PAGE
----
Eighth Circuit: Farmers Surrender Fourth Amendment Rights When Driving Their Own Trucks

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FOR IMMEDIATE RELEASE:                                         CONTACT: Dave Roland

July 26, 2019                                                                                          (573) 567-0307

Eighth Circuit: Farmers Surrender Fourth Amendment Rights When Driving Their Own Trucks

Mexico, Missouri—Today a three-judge panel of the Eighth Circuit Court of Appeals ruled that a person surrenders their Fourth Amendment protections against unreasonable searches and seizures simply by getting behind the wheel of any vehicle the state defines as a “commercial vehicle” – and that this applies to farmers who use farm trucks to transport their own property.

Ron Calzone on his ranch in Missouri.

Ron Calzone owns a small horse and cattle ranch in Maries County, Missouri.  He has a large farm truck that he occasionally uses to transport materials for his farm, but he never uses the truck to transport anyone else’s property and he never takes the truck more than fifty miles from his ranch.  Because his truck is registered as a farm vehicle, he cannot use his vehicle “for hire,” and although his truck must comply with the same general laws that apply to all larger vehicles, he is exempt from almost all of the regulations that apply to professional commercial truckers.  One afternoon, as he was driving the truck to get gravel for his daughter’s chicken coop, a highway patrol officer stopped Calzone and demanded permission to inspect the vehicle.  The officer acknowledged that he had not observed Calzone violating any laws, but identified a Missouri statute that allows highway patrol officers to stop and inspect almost any vehicle at any time and at any place along the state’s highways or interstates, “with or without probable cause” to believe that any law has been violated.

Calzone sued, arguing that the Fourth Amendment prohibits unreasonable searches and seizures, and that a search and seizure is necessarily unreasonable where no wrongdoing is suspected. 

James Otis’s impassioned argument against the Crown’s use of writs of assistance was so important to the Revolution that a mural commemorating the argument now adorns the Massachusetts State House.

“One of the primary grievances the revolutionary generation had against the British Crown was its reliance on ‘writs of assistance’ that allowed the suspicionless search of private property,” Calzone explained. “The power to randomly stop and search a vehicle is antithetical to the Fourth Amendment, which was adopted as a direct response to these general warrants. Our Founders considered suspicionless searches the worst kind of arbitrary intrusion into citizens’ liberty.”

The government responded that the U.S. Supreme Court has justified suspicionless searches of private property being used in connection with industries that are so pervasively regulated that a participant in that industry must necessarily waive their Fourth Amendment protections.  The government further contended that, even though Calzone is plainly not in the heavily-regulated business of transporting people or property for hire, simply driving a truck that state law defines as a “commercial motor vehicle” makes one a part of the “commercial trucking industry,” thus waiving one’s Fourth Amendment protections.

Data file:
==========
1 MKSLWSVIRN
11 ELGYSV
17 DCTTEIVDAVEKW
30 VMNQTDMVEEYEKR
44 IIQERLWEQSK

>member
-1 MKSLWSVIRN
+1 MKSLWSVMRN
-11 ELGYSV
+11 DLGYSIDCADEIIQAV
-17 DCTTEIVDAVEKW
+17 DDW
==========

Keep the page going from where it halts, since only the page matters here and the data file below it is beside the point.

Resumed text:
Today, the Eighth Circuit agreed with the government’s position. Judge Steven Colloton wrote that even for a person like Calzone who is only transporting their own property, if the vehicle they are driving is subject to “regulations that include height, weight, and length restrictions, licensing standards, state-conducted inspection requirements, and safety standards,” they have waived the Fourth Amendment’s protections to the extent that law enforcement officials may stop and search their vehicle without any suspicion of wrongdoing.

“The implications of this opinion are extraordinary,” said Dave Roland, Calzone’s attorney and director of litigation for the Freedom Center of Missouri.  “Every vehicle on the road is subject to size and weight limits, licensing requirements, inspection requirements, and safety standards. Under longstanding Missouri law, every half-ton pickup truck is, by definition, a ‘commercial vehicle’ regardless of who is using it or how it is being used.”

Because the Eighth Circuit’s opinion unjustifiably extends the “closely regulated industry” exception far beyond those entrepreneurs who voluntarily sacrifice their privacy in exchange for the opportunity to profit from doing business in a heavily-regulated industry, Calzone and the Freedom Center will ask the U.S. Supreme Court to review the case.

No branch of government should be permitted to erase Fourth Amendment protections.

“Today’s opinion shows that lower courts are turning what the Supreme Court intended to be an exceptionally narrow, carefully limited exception to the Fourth Amendment’s protections into a liberty-destroying rule,” Roland insisted. “That endangers the very idea of constitutional freedom for all Americans. We will ask the Supreme Court to clarify that the Constitution prohibits government officials from engaging in suspicionless stops of ordinary citizens who have not voluntarily chosen to do business in a pervasively-regulated industry.”

Founded in November 2010, the Freedom Center of Missouri is a non-profit, non-partisan organization dedicated to research, litigation, and education in defense of individual liberty and constitutionally limited government. The Freedom Center is one of Missouri’s leading legal advocates for citizens’ right to be free from unreasonable searches and seizures. 

Additional information about the Freedom Center’s mission, cases, and activities can be found online at www.mofreedom.org.

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